On October 6th I went to Trier for the day with a friend. I had never been there before, but she grew up near Trier and has been there very often, but never as a “tourist”.
We took the train from Koblenz, which goes along the Moselle most of the time. This makes for a picturesque journey, especially in the early morning when there’s some fog above the water.
We arrived in Trier, which was founded as Augusta Treverorum (“City of Augustus in the land of the Treveri”) in or before 16 BC, at 10 o’clock and started our sightseeing at the Porta Nigra, which is Latin for black gate. I think the gate originally had a different name, but has been renamed centuries ago because the stones have become black by pollution over time. (As usual, click on any photo for a bigger version.)
We then strolled through the city centre, much of which is a pedestrian area nowadays. Here’s the beautiful market place with the St. Gangolf church in the morning.
And the view to the right.
We went on to see the cathedral Dom St. Peter. Here’s the front side; note the different towers. Building of the cathedral beganin 326 AD, so it is considered the oldest church in Germany. Of course, it has been renovated, changed and in parts rebuilt since then. Note that at some point it was decided to add another floor to the right tower, but not the left. The Liebfrauenkirche is adjacent to the right of the cathedral.
Next, we spent a few hours visiting one of the exhibitions about Constantine the Great.
Afterwards we went to see the Konstantinbasilika (Constantine Basilica), a really beautiful building inside and out that was built in 310 AD. It is the largest surviving single-room structure from Roman times.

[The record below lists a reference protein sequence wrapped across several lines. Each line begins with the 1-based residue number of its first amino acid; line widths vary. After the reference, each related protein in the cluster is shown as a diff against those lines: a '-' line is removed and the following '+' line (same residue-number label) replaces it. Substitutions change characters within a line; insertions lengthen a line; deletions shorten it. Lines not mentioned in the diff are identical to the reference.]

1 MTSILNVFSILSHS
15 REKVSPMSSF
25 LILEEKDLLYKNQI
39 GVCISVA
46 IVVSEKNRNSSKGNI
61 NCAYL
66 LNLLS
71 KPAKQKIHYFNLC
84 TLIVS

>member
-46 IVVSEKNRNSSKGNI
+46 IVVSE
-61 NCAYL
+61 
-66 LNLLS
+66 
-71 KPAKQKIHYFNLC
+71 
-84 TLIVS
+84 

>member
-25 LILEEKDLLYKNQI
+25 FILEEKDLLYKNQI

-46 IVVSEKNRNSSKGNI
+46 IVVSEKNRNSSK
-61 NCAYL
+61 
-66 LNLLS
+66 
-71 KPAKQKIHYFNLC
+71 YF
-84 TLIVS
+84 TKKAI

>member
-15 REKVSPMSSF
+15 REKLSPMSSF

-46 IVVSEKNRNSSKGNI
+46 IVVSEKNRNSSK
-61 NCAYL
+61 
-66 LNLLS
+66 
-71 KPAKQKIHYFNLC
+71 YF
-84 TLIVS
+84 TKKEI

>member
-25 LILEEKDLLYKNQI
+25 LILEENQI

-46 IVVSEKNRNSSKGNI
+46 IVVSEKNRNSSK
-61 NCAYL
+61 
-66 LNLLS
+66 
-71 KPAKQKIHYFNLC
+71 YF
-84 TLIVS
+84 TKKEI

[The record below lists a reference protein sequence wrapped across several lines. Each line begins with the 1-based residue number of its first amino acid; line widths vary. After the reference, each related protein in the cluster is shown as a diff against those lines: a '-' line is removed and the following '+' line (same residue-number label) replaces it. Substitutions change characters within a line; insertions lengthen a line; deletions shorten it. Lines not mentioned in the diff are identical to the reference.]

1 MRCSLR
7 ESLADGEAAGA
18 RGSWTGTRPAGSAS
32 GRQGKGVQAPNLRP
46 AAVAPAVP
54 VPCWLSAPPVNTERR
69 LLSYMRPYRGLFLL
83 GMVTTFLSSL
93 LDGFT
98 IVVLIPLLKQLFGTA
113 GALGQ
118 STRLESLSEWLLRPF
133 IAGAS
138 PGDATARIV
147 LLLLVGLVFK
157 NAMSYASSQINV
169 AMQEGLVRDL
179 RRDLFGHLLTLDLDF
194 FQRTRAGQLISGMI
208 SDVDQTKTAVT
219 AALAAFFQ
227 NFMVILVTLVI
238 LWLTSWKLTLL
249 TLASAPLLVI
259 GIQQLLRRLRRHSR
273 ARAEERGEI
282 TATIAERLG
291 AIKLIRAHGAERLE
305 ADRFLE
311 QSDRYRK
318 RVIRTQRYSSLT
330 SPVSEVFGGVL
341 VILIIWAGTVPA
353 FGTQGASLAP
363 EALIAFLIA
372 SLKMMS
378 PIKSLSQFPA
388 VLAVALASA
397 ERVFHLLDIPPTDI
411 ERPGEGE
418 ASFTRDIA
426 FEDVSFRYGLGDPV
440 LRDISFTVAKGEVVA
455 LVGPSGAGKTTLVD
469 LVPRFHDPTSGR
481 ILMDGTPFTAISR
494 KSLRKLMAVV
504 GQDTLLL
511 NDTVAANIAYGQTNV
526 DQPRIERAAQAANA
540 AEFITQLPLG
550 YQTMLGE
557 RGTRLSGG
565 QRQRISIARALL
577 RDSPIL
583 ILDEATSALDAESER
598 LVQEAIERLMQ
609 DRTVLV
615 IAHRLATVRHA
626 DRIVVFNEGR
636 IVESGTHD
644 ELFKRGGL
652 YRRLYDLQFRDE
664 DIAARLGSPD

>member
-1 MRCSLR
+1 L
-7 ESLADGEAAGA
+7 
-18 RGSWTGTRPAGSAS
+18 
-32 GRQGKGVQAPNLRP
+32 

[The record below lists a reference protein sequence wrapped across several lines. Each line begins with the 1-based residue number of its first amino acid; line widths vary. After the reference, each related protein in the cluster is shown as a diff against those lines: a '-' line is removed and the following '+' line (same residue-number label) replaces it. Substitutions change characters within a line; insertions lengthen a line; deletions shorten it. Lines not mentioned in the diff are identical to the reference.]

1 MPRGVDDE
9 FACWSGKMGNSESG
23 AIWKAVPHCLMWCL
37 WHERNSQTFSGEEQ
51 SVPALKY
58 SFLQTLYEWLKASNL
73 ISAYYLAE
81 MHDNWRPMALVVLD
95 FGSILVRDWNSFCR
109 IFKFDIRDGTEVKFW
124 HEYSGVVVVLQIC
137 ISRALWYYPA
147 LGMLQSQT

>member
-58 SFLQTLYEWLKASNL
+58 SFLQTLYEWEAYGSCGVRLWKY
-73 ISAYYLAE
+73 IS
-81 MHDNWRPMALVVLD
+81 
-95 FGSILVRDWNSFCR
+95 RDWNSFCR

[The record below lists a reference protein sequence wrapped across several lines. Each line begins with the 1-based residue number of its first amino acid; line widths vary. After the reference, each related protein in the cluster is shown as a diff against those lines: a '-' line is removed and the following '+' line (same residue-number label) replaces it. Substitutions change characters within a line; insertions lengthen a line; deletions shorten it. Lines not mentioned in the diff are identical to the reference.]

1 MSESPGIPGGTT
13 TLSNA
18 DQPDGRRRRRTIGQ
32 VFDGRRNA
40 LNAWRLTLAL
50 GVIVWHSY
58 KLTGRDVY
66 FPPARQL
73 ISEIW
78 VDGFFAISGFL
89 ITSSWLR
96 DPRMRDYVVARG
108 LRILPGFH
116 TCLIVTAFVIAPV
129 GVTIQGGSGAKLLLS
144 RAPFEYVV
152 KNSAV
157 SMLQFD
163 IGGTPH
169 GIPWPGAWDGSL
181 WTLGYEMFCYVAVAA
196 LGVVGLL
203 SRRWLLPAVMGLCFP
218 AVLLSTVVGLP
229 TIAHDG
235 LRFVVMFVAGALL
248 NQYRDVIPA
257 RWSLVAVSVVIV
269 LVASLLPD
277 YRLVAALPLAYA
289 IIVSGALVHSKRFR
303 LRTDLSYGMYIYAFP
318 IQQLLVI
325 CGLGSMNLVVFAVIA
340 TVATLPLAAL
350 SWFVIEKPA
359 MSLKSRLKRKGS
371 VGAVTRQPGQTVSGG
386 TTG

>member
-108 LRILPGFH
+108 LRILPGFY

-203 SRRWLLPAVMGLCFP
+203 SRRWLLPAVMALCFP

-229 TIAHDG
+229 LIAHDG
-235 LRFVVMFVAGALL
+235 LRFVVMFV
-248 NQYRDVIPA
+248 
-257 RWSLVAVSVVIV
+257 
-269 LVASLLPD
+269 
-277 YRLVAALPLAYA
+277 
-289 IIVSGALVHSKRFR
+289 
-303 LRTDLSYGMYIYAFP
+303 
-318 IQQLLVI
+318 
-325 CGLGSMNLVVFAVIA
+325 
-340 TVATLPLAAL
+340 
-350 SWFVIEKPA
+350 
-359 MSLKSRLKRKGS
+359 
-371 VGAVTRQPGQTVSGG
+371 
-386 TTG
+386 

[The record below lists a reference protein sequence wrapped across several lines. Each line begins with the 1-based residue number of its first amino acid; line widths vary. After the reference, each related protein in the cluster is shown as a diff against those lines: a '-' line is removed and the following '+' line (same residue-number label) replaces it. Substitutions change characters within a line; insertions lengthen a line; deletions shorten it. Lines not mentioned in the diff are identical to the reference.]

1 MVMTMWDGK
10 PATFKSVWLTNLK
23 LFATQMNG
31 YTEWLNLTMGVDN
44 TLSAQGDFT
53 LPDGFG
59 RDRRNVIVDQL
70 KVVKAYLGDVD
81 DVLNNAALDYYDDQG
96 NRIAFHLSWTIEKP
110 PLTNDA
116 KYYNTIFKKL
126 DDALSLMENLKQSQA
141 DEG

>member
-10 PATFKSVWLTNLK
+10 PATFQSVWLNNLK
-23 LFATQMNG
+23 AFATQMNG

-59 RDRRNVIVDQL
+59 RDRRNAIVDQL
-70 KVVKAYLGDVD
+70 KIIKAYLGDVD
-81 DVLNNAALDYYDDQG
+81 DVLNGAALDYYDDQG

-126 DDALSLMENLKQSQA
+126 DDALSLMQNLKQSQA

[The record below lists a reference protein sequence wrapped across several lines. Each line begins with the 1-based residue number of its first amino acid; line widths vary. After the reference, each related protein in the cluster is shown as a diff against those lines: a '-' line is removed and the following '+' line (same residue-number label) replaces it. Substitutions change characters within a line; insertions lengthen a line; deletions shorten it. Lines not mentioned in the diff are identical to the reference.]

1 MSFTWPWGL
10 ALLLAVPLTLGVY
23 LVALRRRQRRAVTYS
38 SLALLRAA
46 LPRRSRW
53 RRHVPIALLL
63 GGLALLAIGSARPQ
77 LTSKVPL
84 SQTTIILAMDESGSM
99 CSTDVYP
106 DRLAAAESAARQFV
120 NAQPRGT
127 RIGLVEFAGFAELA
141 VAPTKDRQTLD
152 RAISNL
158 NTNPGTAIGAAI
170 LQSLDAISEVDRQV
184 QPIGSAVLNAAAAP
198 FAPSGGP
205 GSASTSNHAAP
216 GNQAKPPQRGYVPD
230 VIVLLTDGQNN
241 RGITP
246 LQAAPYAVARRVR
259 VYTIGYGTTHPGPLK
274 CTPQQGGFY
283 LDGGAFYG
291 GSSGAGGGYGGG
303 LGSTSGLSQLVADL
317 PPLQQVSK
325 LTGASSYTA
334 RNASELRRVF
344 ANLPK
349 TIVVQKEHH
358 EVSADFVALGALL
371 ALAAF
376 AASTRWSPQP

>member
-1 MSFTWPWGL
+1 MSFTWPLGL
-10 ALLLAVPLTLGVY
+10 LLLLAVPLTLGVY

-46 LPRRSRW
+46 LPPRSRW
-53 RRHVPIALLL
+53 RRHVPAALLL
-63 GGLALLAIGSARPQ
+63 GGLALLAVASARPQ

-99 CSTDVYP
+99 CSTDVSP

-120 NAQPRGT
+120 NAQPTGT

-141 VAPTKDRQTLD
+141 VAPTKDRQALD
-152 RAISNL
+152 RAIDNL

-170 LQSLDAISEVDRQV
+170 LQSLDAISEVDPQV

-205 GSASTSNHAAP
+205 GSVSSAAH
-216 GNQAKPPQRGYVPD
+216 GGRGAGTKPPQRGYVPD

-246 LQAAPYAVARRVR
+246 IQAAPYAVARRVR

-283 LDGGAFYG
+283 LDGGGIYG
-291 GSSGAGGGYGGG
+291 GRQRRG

The inside used to be heavily decorated with marble plates, but is very plain now.
Nowadays the basilica sits right next to a rococo palace, the Kurfürstliches Palais. Incidentally, the palace now houses part of the Rhineland-Palatinate administration, namely the public authority that is responsible for schools (Aufsichts- und Dienstleistungsdirektion, ADD). Wouldn’t you like to have your office in this building?
There are some other Roman artifacts in Trier, namely the Roman Baths and the Amphitheatre, which we just saw from the outside. Here’s a photo of the latter.
By this time it was somewhat late in the afternoon, and we decided that we had done enough sightseeing for the day. We went back to the pedestrian area to go shopping and have dinner, then took the train back to Koblenz.
I read that Trier is considered the oldest city in Germany. Would be pretty cool to visit a place with such a long history. Anything over 50 years old here is considered ancient (and if its on the strip, demolished). My sister just got back from Berlin and said it was fabulous.